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Adult Pacific Lamprey Trends and Abundance

Mid-Columbia Region

Adapted from Luzier, C.W., H.A. Schaller, J. K. Brostrom, C. Cook-Tabor, D.H. Goodman, R.D. Nelle, K. Ostrand, and B. Streif. 2011. Pacific Lamprey (Entosphenus tridentatus) Assessment and template for Conservation Measures. U.S. Fish and Wildlife Service, Portland, Oregon. 282 pp.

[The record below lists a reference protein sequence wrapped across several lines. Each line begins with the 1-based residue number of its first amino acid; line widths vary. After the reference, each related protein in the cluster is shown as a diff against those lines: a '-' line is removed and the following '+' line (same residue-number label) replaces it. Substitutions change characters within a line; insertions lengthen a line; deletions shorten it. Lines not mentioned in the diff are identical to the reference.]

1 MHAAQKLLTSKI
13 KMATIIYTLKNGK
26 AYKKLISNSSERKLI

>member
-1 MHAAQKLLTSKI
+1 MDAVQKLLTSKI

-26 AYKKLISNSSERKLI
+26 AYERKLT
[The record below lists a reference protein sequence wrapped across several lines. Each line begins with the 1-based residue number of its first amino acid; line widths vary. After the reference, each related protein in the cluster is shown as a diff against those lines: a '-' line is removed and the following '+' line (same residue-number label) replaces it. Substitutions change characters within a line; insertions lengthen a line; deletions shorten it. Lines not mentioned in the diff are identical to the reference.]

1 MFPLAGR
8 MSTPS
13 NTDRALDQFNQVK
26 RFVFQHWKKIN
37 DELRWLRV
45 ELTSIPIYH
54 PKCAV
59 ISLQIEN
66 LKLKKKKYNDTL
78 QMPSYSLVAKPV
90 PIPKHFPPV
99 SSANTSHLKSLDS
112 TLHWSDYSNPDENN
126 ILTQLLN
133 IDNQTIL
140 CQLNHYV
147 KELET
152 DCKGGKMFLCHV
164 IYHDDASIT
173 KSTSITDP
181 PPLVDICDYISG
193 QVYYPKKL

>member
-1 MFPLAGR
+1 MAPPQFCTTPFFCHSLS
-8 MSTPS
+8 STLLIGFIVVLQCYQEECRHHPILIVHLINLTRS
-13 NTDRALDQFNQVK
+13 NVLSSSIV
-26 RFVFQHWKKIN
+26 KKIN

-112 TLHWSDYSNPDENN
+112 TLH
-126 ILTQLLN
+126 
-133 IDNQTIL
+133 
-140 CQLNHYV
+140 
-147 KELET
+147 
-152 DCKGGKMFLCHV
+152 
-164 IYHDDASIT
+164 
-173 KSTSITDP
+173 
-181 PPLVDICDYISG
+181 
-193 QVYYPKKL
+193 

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alt_textalt_textalt_textalt_textalt_textalt_textalt_textalt_textalt_textalt_textalt_textalt_textalt_textalt_textalt_textalt_textalt_textalt_text The uncertainty associated with estimating Pacific lamprey status and trends for many watersheds in the Middle Columbia River region is quite high due to the lack of targeted surveys, harvest records, and dam counts. Relying on best professional judgment, expansions of data from other species, and partial surveys for a limited area of the watershed, managers and researchers have estimated that up to 16,300 adult Pacific lamprey may comprise the Middle Columbia River region population. The managers and researchers also suggested that the short-term trend in abundance is declining-very/severely declining. The highest threats to the long-term persistence of Pacific lamprey in the Middle Columbia River region identified the Federal Columbia River Power System dams on the mainstem Columbia River followed by climate change, stream and floodplain degradation, water quality, dewatering and flow management, and tributary passage.